Because you’re reading this publication, you might choose the former. But for most people who have very little to spend on food, the choice is clear.
And make no mistake. This does not represent a failure of the capitalist free-market system. Modern agri-business and government food policy represents a perverted version of capitalism – crony capitalism – where those with the most money and the most powerful friends in government control the markets.
What they have done is use your tax dollars to subsidize certain commodity crops (at the expense of others) to ensure that the cost of oils, sugar and grains stay artificially low. With low input costs, food manufacturers can turn a tidy profit. The end result is that processed foods – even though they require more technology, more labor and more marketing to produce and sell – are cheaper to the consumer than real, whole foods.
Consider that between 1985 and 2000, the inflation-adjusted prices of fruits and vegetables increased by an average of 40%. During the same period of time the real price of soft drinks fell by almost 25%.
There is no doubt that obesity has become a public health crisis. But because most politicians either do not understand the issue or because they are too corrupt to do the right thing, most “solutions” to this crisis are completely wrongheaded.
Some politicians are calling for a tax on fat people themselves. Currently, many state governments have imposed taxes on soft drinks and junk foods. And calls are growing louder for similar taxes at the federal level.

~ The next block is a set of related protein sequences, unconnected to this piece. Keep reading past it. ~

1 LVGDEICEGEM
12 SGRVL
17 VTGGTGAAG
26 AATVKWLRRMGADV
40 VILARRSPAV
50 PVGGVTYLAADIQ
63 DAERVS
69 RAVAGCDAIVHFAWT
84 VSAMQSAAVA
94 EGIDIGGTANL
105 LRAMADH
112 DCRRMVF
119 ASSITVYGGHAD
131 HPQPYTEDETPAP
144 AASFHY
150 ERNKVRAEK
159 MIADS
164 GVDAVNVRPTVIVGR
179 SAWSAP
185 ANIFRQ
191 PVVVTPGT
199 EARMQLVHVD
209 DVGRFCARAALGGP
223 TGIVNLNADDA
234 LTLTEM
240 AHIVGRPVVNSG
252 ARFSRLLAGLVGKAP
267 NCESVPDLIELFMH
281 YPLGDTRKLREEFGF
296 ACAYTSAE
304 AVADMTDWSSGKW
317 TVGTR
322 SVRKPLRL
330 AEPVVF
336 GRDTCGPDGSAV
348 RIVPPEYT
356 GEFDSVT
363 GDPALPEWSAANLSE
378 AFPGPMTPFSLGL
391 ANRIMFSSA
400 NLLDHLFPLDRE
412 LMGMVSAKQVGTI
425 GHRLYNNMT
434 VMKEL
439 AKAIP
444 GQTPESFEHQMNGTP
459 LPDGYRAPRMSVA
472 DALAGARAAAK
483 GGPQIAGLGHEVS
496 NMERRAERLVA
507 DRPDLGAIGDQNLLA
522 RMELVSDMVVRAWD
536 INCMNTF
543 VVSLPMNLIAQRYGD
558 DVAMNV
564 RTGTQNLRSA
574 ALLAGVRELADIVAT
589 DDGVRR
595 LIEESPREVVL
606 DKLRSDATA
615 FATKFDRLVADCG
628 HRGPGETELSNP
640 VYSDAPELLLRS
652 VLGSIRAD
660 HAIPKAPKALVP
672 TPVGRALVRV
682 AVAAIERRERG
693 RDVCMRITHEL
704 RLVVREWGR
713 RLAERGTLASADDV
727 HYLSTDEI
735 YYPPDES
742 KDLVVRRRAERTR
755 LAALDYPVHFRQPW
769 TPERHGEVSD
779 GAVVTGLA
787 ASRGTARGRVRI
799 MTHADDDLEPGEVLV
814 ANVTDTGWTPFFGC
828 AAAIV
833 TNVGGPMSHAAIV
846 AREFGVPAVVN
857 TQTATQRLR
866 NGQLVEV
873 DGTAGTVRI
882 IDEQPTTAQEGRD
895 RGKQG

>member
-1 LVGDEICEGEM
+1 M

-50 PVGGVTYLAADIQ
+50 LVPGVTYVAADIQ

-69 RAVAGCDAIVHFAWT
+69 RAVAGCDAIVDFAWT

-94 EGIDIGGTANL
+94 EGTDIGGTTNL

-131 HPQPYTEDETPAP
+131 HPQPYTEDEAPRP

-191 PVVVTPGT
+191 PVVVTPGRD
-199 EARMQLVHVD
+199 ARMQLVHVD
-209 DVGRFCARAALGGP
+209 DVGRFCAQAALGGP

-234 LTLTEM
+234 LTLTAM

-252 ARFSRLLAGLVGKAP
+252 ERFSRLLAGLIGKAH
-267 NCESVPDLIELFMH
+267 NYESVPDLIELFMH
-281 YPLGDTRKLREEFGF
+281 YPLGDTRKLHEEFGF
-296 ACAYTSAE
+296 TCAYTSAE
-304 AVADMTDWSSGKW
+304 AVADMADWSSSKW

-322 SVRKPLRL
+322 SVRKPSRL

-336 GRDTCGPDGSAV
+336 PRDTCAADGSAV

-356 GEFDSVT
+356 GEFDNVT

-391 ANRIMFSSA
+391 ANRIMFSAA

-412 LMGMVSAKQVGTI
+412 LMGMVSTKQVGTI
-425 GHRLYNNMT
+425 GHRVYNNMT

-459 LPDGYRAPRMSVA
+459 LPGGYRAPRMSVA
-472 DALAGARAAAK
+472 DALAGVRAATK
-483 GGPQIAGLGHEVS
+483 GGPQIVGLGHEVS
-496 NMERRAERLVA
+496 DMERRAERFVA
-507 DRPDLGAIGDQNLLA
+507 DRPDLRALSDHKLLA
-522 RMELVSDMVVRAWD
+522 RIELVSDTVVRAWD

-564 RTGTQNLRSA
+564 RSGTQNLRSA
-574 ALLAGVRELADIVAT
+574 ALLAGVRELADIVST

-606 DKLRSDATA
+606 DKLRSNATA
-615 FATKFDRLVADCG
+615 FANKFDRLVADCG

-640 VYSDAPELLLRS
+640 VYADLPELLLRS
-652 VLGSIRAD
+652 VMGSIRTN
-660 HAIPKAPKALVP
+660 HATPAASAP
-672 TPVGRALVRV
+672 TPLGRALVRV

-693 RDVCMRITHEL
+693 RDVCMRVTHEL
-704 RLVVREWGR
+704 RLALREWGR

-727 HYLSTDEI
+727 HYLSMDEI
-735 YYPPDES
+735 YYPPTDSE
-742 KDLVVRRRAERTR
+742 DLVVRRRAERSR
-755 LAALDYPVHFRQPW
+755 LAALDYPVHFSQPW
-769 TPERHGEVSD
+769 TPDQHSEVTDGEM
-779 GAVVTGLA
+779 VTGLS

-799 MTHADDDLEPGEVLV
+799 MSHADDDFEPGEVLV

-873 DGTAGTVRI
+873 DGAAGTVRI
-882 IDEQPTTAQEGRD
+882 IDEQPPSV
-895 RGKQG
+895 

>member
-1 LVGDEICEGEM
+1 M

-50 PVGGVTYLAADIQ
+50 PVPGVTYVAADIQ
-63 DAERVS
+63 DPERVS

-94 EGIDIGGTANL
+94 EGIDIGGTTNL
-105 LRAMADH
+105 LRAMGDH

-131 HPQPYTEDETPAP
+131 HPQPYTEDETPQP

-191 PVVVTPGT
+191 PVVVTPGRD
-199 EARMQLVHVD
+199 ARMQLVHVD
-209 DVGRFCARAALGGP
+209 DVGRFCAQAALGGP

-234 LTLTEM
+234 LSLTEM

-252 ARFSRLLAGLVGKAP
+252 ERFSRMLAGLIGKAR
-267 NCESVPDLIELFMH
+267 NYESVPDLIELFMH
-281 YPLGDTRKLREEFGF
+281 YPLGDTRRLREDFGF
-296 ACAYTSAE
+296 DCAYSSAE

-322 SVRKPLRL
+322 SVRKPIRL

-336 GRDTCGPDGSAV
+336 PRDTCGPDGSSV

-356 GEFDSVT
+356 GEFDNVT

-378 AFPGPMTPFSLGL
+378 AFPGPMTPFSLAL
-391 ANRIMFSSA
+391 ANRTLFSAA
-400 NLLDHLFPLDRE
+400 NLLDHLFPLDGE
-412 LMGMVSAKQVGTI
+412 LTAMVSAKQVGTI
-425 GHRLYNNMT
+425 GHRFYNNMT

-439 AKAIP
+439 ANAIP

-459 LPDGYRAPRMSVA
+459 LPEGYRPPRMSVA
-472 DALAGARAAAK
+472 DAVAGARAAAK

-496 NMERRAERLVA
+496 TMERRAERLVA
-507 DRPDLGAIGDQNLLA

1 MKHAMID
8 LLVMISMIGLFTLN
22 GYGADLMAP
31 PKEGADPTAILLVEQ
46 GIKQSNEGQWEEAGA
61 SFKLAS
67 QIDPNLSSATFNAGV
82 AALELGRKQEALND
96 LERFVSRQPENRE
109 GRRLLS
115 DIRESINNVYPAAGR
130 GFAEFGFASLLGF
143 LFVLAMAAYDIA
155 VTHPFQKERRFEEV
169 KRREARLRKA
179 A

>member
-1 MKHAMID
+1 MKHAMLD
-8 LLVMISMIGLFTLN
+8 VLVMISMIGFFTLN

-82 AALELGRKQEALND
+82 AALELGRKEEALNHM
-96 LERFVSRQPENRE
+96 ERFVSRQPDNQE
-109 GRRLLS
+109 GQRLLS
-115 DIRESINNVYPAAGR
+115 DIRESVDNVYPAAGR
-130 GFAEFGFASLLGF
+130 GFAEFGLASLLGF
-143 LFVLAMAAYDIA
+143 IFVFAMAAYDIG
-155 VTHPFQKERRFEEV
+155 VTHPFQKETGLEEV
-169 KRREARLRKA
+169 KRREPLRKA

It is completely insane that in a country where the surgeon general has identified “an epidemic of obesity” that we are simultaneously subsidizing the production of high-fructose corn syrup. It is equally insane that the government is helping to artificially lower the cost of foods that are driving up national healthcare costs (i.e. killing us), while having a national healthcare debate about how we are going to pay for those costs.
So What Can You Do?
I am a strong advocate for free markets. If I had my way, I would not suggest shifting the subsidies from unhealthy commodity crops to crops that are considered healthy. I suggest leveling the playing field by ending food subsidies altogether.
But that is clearly not going to happen…
Within the current system, the best we can hope for is a situation where public funds are diverted from the corporate Agri-Giants (which is nothing more than welfare for the wealthy) to family farms and fruit and vegetable growers. Currently, almost 70% of farmers receive no subsidies at all, while the biggest and strongest take the bulk of public funds.
Public funds for farms and food should be directed to help build local and sustainable food systems. These funds should favor natural, organic and sustainable methods, rather than the chemical and industrial practices that pollute our rivers and our bodies.
Publicly funded cafeterias in schools, prisons and hospitals should be required to source a percentage of their food from regional sources. And federal food assistance programs like WIC cards and food stamps should be accepted at farmers markets and other healthier alternatives than the local Safeway.
This would do a lot more to help the “obesity crisis” than taxing soft drinks at a penny per ounces.
But you want to know the truth?
Very little of what I have just proposed is likely to happen. It doesn’t matter how much sense it makes. And it doesn’t matter how vocally the population howls in protest to the current system. The corporate powers that be are simply too powerful and too well-entrenched in Washington.
You best bet is to vote with your dollars and your feet.
Choose whole, natural foods over those that are processed. Most of the foods you bring home from the grocery store should not have ingredients. They should BE ingredients. If possible, buy your food directly from small farms and family-owned farms. And whenever you can, choose foods that are grown locally (www.eatwild.com, www.realmilk.com and www.localharvest.org are three organizations that can help you find farmers in your region).